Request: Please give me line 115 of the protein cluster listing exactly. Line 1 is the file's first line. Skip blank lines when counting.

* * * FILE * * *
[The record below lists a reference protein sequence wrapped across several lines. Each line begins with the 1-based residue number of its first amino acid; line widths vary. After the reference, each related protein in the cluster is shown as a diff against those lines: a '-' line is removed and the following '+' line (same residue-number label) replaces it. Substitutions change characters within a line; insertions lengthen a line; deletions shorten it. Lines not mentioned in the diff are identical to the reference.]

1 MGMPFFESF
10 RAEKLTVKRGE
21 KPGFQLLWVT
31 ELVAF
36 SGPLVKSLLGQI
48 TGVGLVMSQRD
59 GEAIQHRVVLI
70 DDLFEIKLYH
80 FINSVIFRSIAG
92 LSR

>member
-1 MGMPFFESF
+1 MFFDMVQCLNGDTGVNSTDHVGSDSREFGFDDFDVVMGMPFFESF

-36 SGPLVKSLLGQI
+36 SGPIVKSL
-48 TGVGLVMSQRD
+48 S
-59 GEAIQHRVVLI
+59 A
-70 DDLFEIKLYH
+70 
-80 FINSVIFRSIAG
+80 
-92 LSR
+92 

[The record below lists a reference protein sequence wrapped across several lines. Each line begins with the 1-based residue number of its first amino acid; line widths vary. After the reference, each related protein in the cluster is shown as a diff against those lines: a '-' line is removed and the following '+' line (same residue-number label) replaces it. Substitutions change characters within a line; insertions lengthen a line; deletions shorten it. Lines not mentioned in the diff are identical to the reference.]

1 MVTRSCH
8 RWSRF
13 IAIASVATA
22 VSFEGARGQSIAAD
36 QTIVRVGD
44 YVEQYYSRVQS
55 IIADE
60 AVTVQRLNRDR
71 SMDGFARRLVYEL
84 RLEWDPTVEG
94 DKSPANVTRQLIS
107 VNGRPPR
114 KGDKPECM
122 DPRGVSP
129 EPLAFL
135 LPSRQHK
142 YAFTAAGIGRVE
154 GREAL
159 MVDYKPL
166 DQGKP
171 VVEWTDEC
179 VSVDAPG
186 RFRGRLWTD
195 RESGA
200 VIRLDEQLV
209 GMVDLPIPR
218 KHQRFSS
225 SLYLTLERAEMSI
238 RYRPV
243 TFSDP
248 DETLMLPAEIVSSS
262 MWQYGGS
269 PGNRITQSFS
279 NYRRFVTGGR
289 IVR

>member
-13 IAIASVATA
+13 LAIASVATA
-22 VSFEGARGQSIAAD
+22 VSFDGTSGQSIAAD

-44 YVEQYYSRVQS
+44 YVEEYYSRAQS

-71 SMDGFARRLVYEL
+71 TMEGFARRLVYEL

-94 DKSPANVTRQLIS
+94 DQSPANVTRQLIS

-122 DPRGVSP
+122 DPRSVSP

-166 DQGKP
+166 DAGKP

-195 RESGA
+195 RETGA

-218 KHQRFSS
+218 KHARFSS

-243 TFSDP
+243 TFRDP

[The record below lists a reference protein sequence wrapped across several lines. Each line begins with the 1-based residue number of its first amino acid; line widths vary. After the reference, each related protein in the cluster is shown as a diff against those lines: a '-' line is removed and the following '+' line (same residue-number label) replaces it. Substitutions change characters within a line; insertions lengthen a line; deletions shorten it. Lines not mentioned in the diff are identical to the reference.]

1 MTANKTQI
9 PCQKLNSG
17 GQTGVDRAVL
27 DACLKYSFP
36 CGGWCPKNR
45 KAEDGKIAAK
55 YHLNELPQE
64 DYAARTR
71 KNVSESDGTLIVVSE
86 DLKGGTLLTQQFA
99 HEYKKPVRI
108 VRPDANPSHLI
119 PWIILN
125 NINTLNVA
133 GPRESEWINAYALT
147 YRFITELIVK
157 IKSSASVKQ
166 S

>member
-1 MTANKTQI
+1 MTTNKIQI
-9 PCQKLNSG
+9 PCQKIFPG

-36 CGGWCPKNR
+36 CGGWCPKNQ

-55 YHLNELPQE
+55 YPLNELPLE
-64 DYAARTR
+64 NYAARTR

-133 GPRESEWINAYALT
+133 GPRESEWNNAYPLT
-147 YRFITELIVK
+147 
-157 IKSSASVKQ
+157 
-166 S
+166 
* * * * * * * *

+133 GPRESEWNNAYPLT